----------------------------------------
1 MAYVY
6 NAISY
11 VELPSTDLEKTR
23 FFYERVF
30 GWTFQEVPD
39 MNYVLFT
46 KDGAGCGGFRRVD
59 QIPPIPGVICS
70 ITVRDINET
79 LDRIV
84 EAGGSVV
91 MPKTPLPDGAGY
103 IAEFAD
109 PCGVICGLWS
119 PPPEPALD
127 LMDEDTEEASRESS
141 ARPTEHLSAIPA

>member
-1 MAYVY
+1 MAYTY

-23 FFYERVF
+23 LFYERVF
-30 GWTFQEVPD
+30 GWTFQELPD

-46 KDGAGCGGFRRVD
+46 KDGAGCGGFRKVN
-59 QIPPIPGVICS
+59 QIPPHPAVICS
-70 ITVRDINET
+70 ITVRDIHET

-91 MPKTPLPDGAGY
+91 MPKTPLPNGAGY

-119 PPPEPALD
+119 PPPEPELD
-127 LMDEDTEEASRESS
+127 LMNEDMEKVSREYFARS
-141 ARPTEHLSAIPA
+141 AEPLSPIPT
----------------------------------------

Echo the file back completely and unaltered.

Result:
1 MAYVY
6 NAISY
11 VELPSTDLEKTR
23 FFYERVF
30 GWTFQEVPD
39 MNYVLFT
46 KDGAGCGGFRRVD
59 QIPPIPGVICS
70 ITVRDINET
79 LDRIV
84 EAGGSVV
91 MPKTPLPDGAGY
103 IAEFAD
109 PCGVICGLWS
119 PPPEPALD
127 LMDEDTEEASRESS
141 ARPTEHLSAIPA

>member
-1 MAYVY
+1 MAYTY

-23 FFYERVF
+23 LFYERVF
-30 GWTFQEVPD
+30 GWTFQELPD

-46 KDGAGCGGFRRVD
+46 KDGAGCGGFRKVN
-59 QIPPIPGVICS
+59 QIPPHPAVICS
-70 ITVRDINET
+70 ITVRDIHET

-91 MPKTPLPDGAGY
+91 MPKTPLPNGAGY

-119 PPPEPALD
+119 PPPEPELD
-127 LMDEDTEEASRESS
+127 LMNEDMEKVSREYFARS
-141 ARPTEHLSAIPA
+141 AEPLSPIPT